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A Distinction Californians Would Rather Not Have

Sonora, CA – Pump prices in the state took the title of highest in the nation for a short time this week, while ironically California’s gas costs went down.

California’s average price for gasoline fell by nearly four cents this week as demand for fuel continued to drop in the aftermath of the state’s record-setting Memorial Day travel weekend. Despite the decrease, the state briefly overtook Hawaii to reclaim the infamous distinction. On Monday, Californians were paying an average of $3.05 for a gallon of unleaded regular gas, slightly more than Hawaii’s average price of $3.046, according to AAA. It was short lived as by Tuesday afternoon the title reverted back to the islands where the average gallon of gas reached $3.06 per gallon.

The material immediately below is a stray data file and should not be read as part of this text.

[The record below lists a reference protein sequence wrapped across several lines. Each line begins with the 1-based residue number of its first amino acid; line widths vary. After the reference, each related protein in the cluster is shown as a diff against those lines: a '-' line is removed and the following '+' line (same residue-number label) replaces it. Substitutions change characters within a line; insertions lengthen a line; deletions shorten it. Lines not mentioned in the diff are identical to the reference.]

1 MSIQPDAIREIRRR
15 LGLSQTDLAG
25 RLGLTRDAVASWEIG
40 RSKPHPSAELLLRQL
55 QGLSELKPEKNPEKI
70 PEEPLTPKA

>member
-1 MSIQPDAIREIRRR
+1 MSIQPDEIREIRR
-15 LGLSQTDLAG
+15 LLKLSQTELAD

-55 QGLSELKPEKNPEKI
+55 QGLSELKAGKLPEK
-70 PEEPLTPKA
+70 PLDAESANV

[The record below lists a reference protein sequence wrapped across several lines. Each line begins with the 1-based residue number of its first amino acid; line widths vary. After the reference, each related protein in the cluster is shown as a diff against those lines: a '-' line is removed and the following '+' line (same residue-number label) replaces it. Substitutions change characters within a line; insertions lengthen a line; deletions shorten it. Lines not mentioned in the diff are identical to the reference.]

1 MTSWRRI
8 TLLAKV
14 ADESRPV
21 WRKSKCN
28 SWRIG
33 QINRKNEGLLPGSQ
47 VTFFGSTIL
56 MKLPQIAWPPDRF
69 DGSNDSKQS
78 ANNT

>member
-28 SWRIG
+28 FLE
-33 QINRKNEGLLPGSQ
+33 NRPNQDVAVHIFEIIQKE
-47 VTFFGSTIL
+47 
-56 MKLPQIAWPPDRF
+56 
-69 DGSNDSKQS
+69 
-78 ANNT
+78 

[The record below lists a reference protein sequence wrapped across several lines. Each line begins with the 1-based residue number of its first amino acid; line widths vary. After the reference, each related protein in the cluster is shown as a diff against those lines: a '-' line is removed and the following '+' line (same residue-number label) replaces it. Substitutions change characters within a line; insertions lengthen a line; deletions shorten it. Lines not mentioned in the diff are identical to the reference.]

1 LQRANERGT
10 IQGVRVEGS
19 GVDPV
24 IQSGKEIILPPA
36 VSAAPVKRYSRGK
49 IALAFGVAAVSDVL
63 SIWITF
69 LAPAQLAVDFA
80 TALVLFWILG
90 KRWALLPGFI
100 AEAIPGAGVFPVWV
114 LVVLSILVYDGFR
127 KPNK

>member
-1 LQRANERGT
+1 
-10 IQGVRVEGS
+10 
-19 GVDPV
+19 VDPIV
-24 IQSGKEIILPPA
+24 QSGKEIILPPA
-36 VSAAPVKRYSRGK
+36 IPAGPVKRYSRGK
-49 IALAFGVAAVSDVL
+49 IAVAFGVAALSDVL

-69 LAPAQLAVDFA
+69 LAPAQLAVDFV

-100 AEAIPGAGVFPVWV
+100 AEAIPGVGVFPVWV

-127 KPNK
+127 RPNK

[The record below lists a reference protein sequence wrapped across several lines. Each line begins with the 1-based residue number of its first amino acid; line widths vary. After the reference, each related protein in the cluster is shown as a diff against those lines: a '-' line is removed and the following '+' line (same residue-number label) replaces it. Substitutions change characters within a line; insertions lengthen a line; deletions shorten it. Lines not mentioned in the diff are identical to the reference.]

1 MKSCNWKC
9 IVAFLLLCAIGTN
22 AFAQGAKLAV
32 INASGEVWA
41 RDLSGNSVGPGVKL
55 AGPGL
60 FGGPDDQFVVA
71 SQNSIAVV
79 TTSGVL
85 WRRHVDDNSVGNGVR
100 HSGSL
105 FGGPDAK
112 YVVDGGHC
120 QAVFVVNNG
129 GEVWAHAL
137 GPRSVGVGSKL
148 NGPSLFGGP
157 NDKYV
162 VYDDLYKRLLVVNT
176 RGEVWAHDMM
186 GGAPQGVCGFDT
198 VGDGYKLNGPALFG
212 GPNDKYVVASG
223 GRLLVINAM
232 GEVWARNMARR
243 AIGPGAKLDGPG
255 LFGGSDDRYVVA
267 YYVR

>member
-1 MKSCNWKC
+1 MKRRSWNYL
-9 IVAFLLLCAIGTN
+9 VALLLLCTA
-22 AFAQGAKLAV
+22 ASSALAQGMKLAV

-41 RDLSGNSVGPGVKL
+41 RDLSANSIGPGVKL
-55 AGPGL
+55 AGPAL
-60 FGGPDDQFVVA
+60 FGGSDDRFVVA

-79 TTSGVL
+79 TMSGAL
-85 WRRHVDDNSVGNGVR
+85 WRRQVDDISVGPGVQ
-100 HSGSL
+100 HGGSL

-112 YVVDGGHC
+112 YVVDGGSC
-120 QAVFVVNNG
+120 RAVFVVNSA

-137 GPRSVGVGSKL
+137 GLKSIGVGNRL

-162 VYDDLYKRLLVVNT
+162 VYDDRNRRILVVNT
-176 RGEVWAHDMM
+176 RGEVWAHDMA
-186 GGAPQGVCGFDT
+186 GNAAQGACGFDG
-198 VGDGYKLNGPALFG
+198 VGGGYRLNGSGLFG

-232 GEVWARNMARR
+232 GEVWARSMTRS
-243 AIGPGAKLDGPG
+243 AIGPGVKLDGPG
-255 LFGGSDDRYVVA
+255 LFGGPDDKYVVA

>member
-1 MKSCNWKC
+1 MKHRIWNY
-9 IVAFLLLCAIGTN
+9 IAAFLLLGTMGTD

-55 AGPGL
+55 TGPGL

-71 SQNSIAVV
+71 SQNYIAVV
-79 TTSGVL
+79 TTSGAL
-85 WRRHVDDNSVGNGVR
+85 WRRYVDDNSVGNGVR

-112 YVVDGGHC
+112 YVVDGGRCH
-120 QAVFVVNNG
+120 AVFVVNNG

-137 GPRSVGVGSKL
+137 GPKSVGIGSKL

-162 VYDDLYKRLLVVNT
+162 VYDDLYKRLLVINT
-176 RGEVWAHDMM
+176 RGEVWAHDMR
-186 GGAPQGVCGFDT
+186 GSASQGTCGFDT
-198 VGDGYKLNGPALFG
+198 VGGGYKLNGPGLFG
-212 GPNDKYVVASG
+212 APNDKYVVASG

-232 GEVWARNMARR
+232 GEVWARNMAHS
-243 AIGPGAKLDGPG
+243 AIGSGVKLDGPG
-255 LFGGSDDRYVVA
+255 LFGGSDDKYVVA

However, Northern California beat Hawaii with an average pump price of $3.09 per gallon and Bay Area drivers at $3.14. Of the stations in Northern California cities surveyed by AAA, South Lake Tahoe drivers were paying an average of $3.27 at the pump, the highest prices in the region.

“California is leading the nation in gas prices again because demand for gasoline on the West Coast is still very high, due to the region’s strong economy, and people are willing to spend their money on travel,” said AAA Northern California spokesman Mike Blasky. “Until supply catches up with demand, or until that demand levels off, prices on the West Coast will remain higher,” Blasky said.

Hawaii and California are the only two states currently paying more than $3 at the pump. Although California’s gas tax hike won’t be fully implemented until November, California drivers may see a minor increase at the pump next month as the state raises its excise tax rate for gasoline by 1.9 cents to 29.7 cents a gallon. Retailers can begin charging the higher excise tax in July.

To find the current gas prices in the Mother Lode Click here.